The continued appreciation of the kwacha against other currencies, especially the US dollar, has sparked discontent among tobacco growers in Kasungu.
In random interviews at Chinkhoma Auction Floors in the district on Thursday, the farmers complained that the local currency’s gain in value is ill-timed, coming at a time most of the tobacco has not been sold on the market with only nine weeks into the marketing season.
“I have sold 12 bales already and I was satisfied with the exchange rate at which my tobacco was bought and this was around K405 to a dollar, but I am shocked that as of today the same dollar is trading at K360 at one of my banks,” said Maliko Kayembe, a grower from Kadifula Village, Traditional Authority Chilowamatambe.
This means that if Kayembe were to sell his tobacco today, he would have had roughly 11 percent less in kwacha terms.
Another grower, Yamikani Chilizani, also queried the sudden change in the movement of the kwacha, saying it is a big blow to farmers, especially those that have not yet sold their tobacco.
“Unless government and whoever is involved in determining the movement of the kwacha intervenes now, we are going to lose out huge sums of money,” he said.
The kwacha has in recent weeks gained strength against international currencies, selling at around K390 to a dollar in most authorised dealer banks, according to published exchange rates by selected commercial banks last week.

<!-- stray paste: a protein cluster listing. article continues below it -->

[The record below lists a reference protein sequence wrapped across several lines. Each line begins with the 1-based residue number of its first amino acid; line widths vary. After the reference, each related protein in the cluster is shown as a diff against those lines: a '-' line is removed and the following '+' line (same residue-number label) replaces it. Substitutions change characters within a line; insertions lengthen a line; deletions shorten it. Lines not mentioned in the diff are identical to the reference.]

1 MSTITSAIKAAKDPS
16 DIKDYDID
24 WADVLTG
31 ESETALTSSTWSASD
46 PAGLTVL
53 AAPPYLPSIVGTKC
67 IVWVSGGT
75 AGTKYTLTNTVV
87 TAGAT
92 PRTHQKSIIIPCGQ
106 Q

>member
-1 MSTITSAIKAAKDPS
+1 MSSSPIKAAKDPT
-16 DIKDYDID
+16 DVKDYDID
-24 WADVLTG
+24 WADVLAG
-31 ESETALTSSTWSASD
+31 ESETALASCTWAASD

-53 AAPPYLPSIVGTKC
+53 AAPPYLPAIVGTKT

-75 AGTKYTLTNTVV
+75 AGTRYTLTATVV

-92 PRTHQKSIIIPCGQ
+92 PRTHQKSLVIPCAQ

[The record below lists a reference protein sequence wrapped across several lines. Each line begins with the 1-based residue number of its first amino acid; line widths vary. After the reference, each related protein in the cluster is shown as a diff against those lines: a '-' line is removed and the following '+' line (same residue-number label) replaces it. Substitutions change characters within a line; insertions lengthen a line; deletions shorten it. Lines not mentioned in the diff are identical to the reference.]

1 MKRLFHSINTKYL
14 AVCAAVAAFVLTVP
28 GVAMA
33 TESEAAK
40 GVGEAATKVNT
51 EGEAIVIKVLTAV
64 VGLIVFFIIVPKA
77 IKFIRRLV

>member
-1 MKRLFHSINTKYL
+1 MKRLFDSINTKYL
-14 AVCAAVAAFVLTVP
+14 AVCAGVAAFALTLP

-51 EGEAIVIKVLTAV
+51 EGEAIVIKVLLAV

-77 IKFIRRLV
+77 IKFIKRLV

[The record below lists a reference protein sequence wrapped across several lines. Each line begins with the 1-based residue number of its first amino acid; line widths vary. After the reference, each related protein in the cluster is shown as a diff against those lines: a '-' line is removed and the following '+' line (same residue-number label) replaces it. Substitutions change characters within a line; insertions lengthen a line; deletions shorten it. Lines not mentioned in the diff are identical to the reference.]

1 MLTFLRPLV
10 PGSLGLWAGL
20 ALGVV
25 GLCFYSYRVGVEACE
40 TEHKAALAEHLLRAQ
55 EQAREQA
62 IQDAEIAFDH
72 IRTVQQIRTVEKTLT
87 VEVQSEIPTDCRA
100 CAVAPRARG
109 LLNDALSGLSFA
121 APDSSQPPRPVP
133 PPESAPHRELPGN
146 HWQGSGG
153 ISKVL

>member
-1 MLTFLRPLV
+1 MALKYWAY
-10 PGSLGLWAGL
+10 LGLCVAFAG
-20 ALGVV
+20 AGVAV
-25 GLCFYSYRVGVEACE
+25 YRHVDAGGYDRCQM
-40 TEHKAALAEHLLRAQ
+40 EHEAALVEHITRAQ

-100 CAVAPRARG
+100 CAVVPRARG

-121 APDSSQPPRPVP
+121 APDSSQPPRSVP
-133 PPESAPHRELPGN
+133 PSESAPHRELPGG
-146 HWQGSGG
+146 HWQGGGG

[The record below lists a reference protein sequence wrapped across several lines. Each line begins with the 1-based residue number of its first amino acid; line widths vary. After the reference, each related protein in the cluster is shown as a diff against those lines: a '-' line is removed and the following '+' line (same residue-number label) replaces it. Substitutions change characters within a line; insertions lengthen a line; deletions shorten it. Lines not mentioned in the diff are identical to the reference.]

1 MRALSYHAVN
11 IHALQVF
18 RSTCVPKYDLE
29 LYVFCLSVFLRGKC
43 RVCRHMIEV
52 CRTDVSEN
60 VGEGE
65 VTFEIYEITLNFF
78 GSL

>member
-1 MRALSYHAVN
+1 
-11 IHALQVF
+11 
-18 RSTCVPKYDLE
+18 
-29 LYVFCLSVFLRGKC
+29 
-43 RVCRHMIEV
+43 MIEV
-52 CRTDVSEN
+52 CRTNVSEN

The kwacha peaked to a K420 mark to a dollar for almost a month, a situation that sparked joy among tobacco growers since their market is dollar-based.
So far, about 40 million kilogrammes of tobacco have been sold, out of 156 million kilogrammes of output.
Analysts have also cautioned that the kwacha appreciation could frustrate exporters as they are bound to earn reduced earnings in local currency.
Reacting to the growers’ concerns, Tobacco Control Commission (TCC) chief executive officer Dr Bruce Munthali said the complaints were genuine, but advised them to opt for banks where the rates are relatively higher.
“However, on the one hand, the strength of the kwacha is a good sign in a way that it means increase in the purchasing power. Certain items that are so crucial in tobacco farming are imported, such as fertiliser and chemicals, and a strong kwacha means that these will be cheaper when we are importing them,” said Munthali.
Reserve Bank of Malawi (RBM) Governor Charles Chuka on Monday said the firming of the local currency and the recent slowing in the country’s headline inflation rate are signals that the central bank’s monetary policy is yielding results.